Post - Top - Home - Printer Friendly - Translate

Subject: RE: BS: Violence in sports.
From: bubblyrat
Date: 07 Jul 09 - 06:53 PM

I was talking to a very nice Mexican gentleman on Saturday at Henley Regatta (as you do),and he informed me that,in the Aztec ball-game to which some of you have alluded,it was the WINNERS who were executed !! He was adamant about that, and I guess he should know !!   Axolotl !!(to quote Mad Magazine).


Post - Top - Home - Printer Friendly - Translate

Subject: RE: BS: Violence in sports.
From: Peace
Date: 07 Jul 09 - 07:33 PM

I managed to play baseball and football as a young teenager. Never did get into a fight--mostly because if ya did the coach kicked you off the team. Period.

It's I think to do with the fact that kids are encouraged to get 'violent' in sports. Hell, shoe-string tackle a receiver and that just wasn't cause for a fight. Blindside a QB who still had the ball and that wasn't cause for a fight. The shit in kids' sport these days has become grim.

Hockey and football--by their natures--are hard-hitting contact sports. So's Tae Kwon Do. Lose your cool in the latter and usually there's someone around to get ya straight on the purpose of the martial art or martial arts in general.

As long as violence in sport is encouraged by people (parents, coaches, team mates, the public-at-large) it's gonna keep happening.

On occasion the courts send 'messages'. Sending don't mean nothin' Delivering means something. The purpose of most sports is to encourage team work or develop skills on a more personal level. I dislike remarks (that are heralded as great) such as "Show me a good loser and I'll show you a loser", etc. Bullshit. Much of life will entail failure on some level. Better learn to deal with it.


Post - Top - Home - Printer Friendly - Translate

Subject: RE: BS: Violence in sports.
From: gnu
Date: 07 Jul 09 - 07:55 PM

Contact sports are contact sports. Like Peace says, part of the game. Violence is entirely different and anyone who allows it or encourages it should be taken to task, in a court of law if need be.

In football (the pointy ended one), we were taught to hit em hard and help em up. Anyone who took a dirty shot was cut from the team... period.


Post - Top - Home - Printer Friendly - Translate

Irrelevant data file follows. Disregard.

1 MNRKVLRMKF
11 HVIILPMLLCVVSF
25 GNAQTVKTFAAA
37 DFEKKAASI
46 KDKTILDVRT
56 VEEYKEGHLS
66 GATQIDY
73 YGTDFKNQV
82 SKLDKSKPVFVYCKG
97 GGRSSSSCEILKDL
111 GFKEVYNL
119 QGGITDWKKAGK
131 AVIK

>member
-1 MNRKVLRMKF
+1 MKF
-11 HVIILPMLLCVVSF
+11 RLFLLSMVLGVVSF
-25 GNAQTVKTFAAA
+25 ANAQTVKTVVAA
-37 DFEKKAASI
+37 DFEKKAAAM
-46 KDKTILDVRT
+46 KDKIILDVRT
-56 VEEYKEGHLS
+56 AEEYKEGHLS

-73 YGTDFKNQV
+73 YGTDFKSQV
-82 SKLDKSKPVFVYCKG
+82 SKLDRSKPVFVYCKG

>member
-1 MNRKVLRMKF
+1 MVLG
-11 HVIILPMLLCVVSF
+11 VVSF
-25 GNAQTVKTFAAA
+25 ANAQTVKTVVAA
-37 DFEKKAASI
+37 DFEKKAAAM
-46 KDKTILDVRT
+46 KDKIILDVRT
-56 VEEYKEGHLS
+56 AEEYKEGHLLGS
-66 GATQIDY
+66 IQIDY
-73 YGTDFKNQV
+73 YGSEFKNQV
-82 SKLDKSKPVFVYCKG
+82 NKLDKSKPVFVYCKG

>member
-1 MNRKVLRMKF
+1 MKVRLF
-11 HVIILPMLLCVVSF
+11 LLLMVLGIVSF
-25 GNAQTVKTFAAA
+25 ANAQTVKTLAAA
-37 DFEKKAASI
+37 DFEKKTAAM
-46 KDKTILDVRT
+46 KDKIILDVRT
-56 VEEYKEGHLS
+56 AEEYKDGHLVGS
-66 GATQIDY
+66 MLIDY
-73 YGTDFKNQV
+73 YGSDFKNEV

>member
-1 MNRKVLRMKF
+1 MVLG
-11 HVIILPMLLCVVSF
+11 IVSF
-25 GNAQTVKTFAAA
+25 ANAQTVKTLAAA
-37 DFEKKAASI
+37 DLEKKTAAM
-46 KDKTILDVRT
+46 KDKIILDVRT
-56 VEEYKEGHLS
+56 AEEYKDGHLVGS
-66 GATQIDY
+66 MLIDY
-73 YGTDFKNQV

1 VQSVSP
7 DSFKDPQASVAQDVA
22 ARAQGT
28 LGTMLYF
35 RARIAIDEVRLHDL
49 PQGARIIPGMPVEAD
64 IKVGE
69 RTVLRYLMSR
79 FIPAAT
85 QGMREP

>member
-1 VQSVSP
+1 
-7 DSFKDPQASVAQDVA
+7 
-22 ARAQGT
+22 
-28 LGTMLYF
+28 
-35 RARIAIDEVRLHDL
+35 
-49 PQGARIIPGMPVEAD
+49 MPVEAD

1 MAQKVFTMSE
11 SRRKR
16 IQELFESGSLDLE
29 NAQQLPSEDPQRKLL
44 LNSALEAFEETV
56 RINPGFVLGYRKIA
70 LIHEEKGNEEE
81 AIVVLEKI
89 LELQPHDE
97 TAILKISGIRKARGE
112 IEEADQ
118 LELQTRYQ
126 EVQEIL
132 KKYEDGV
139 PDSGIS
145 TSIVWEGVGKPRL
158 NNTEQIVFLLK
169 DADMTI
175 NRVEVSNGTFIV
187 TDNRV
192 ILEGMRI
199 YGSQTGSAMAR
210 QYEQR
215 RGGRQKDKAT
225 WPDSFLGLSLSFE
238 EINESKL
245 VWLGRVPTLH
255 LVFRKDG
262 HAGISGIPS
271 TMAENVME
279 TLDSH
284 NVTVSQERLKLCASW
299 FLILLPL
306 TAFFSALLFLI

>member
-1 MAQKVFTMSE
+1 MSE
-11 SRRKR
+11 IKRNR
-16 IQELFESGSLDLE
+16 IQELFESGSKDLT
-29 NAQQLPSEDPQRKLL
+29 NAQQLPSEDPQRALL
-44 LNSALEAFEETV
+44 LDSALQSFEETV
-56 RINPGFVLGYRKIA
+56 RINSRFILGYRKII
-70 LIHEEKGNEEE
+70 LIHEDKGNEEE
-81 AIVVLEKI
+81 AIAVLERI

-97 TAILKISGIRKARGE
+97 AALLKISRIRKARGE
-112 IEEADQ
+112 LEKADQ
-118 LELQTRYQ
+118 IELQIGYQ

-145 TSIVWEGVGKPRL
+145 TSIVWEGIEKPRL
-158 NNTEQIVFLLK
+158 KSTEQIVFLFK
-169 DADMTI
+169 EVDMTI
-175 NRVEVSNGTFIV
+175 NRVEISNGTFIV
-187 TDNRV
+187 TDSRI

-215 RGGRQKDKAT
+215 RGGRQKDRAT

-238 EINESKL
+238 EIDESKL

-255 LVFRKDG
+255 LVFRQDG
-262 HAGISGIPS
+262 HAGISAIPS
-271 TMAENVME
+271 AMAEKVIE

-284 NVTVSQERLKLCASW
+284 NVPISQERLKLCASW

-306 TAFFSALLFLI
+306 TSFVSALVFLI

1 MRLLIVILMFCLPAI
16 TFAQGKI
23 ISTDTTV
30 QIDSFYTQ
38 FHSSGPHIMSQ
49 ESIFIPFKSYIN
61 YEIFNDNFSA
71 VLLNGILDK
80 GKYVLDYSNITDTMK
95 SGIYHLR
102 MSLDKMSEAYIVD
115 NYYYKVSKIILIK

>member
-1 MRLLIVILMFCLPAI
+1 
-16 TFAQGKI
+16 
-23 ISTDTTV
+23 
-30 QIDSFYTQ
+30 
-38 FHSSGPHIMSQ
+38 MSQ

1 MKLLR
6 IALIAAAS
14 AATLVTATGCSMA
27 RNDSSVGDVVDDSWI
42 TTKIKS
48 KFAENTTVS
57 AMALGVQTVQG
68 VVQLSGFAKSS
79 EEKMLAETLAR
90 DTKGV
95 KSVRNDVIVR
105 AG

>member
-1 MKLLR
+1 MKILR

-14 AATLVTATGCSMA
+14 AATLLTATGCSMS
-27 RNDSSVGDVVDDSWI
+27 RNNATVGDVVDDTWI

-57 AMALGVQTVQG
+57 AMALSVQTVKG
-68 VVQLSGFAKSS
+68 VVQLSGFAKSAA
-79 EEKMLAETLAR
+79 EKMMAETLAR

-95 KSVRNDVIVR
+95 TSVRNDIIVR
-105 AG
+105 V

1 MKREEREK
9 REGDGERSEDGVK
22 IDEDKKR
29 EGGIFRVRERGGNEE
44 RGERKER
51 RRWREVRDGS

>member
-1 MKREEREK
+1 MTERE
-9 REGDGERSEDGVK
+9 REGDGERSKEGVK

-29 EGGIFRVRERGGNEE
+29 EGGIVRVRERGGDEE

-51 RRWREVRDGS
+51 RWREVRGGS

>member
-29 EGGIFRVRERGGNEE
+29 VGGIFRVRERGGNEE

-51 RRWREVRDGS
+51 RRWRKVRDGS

Subject: RE: BS: Violence in sports.
From: Art Thieme
Date: 08 Jul 09 - 01:20 AM

Actually, there are very few. Mostly you will see brass instruments--and drums. More goddam drums than you can shake a stick at. Really, people, it'd be dumb to have fiddles in those marching bands at half time.

What a silly thread!!!!!

Art


Post - Top - Home - Printer Friendly - Translate

Subject: RE: BS: Violence in sports.
From: open mike
Date: 08 Jul 09 - 01:36 PM

i see that there are some protestors taking a stand against bull fighting. http://www.youtube.com/watch?v=i7HvNpccocI


Post - Top - Home - Printer Friendly - Translate

Subject: RE: BS: Violence in sports.
From: Art Thieme
Date: 08 Jul 09 - 02:35 PM

No violins in sports at all that I could ever see.


Post - Top - Home - Printer Friendly - Translate

Subject: RE: BS: Violence in sports.
From: GUEST,Stringsinger
Date: 09 Jul 09 - 05:01 AM

"If you're being paid a fortune when it happens it's not a crime."
The rationale for the military defense industry. Or the hiring of a mafia hit man.

There is something wrong with the ethos of today's sports. Steroids are part of the problem. The irrational competitiveness that takes place negates any really sportsmanship. The "win-at-all-costs" attitude of sports is amplified by the behavior of many dictatorial nations.


Post - Top - Home - Printer Friendly - Translate

Subject: RE: BS: Violence in sports.
From: 3refs
Date: 09 Jul 09 - 05:12 PM

Another program on mans quest(or need) for violence discussed "Bull Fighting".
One question that was asked of the Bull was "Would you sooner just go to the slaughter house and end up on a dinner plate, or would you like the opportunity to kill your opponent?


Post - Top - Home - Printer Friendly - Translate

Subject: RE: BS: Violence in sports.
From: gnu
Date: 09 Jul 09 - 08:05 PM

3.... ahhh... that is where I draw the line. The bull does not stand a chance unless the matador is a stunned arse. It is sickening.

Of course, it beat's Sobeys lobster tank all to hell.


Post - Top - Home - Printer Friendly - Translate

Subject: RE: BS: Violence in sports.
From: Peace
Date: 09 Jul 09 - 08:18 PM

"i see that there are some protestors taking a stand against bull fighting."

And some who were doing their best to fight bull.


Post - Top - Home - Printer Friendly - Translate

Subject: RE: BS: Violence in sports.
From: 3refs
Date: 10 Jul 09 - 08:07 AM

First, let me be clear, the only part of Bullfighting that I enjoy is when the Bull gets a little "payback".
I don't consider it even close to hunting wild game(trophy hunters excluded).


Post - Top - Home - Printer Friendly - Translate


 


You must be a member to post in non-music threads. Join here.


You must be a member to post in non-music threads. Join here.



Mudcat time: 7 April 7:46 AM EDT

[ Home ]

All original material is copyright © 1998 by the Mudcat Café Music Foundation, Inc. All photos, music, images, etc. are copyright © by their rightful owners. Every effort is taken to attribute appropriate copyright to images, content, music, etc. We are not a copyright resource.